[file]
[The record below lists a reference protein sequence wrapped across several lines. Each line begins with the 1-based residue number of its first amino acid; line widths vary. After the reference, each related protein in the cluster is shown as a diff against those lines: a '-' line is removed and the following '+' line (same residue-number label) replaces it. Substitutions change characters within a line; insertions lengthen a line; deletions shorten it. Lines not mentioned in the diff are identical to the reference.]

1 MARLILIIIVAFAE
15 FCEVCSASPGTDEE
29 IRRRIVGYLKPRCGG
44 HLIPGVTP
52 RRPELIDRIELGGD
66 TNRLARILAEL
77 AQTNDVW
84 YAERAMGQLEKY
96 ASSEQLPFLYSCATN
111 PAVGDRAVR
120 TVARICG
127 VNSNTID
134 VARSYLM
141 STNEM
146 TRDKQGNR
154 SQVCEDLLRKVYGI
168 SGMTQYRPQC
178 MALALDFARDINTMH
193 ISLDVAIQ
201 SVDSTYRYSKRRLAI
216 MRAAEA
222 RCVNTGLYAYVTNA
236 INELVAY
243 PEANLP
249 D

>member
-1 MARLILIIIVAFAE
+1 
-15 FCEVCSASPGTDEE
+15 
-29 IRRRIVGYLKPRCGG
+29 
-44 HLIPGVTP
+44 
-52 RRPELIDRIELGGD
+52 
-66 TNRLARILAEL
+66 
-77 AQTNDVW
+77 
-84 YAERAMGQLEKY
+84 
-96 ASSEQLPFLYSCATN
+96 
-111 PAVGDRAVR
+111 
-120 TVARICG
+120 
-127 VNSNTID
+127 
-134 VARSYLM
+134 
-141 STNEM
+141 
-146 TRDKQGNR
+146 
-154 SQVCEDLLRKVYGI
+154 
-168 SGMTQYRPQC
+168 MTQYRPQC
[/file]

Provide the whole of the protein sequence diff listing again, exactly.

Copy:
[The record below lists a reference protein sequence wrapped across several lines. Each line begins with the 1-based residue number of its first amino acid; line widths vary. After the reference, each related protein in the cluster is shown as a diff against those lines: a '-' line is removed and the following '+' line (same residue-number label) replaces it. Substitutions change characters within a line; insertions lengthen a line; deletions shorten it. Lines not mentioned in the diff are identical to the reference.]

1 MARLILIIIVAFAE
15 FCEVCSASPGTDEE
29 IRRRIVGYLKPRCGG
44 HLIPGVTP
52 RRPELIDRIELGGD
66 TNRLARILAEL
77 AQTNDVW
84 YAERAMGQLEKY
96 ASSEQLPFLYSCATN
111 PAVGDRAVR
120 TVARICG
127 VNSNTID
134 VARSYLM
141 STNEM
146 TRDKQGNR
154 SQVCEDLLRKVYGI
168 SGMTQYRPQC
178 MALALDFARDINTMH
193 ISLDVAIQ
201 SVDSTYRYSKRRLAI
216 MRAAEA
222 RCVNTGLYAYVTNA
236 INELVAY
243 PEANLP
249 D

>member
-1 MARLILIIIVAFAE
+1 
-15 FCEVCSASPGTDEE
+15 
-29 IRRRIVGYLKPRCGG
+29 
-44 HLIPGVTP
+44 
-52 RRPELIDRIELGGD
+52 
-66 TNRLARILAEL
+66 
-77 AQTNDVW
+77 
-84 YAERAMGQLEKY
+84 
-96 ASSEQLPFLYSCATN
+96 
-111 PAVGDRAVR
+111 
-120 TVARICG
+120 
-127 VNSNTID
+127 
-134 VARSYLM
+134 
-141 STNEM
+141 
-146 TRDKQGNR
+146 
-154 SQVCEDLLRKVYGI
+154 
-168 SGMTQYRPQC
+168 MTQYRPQC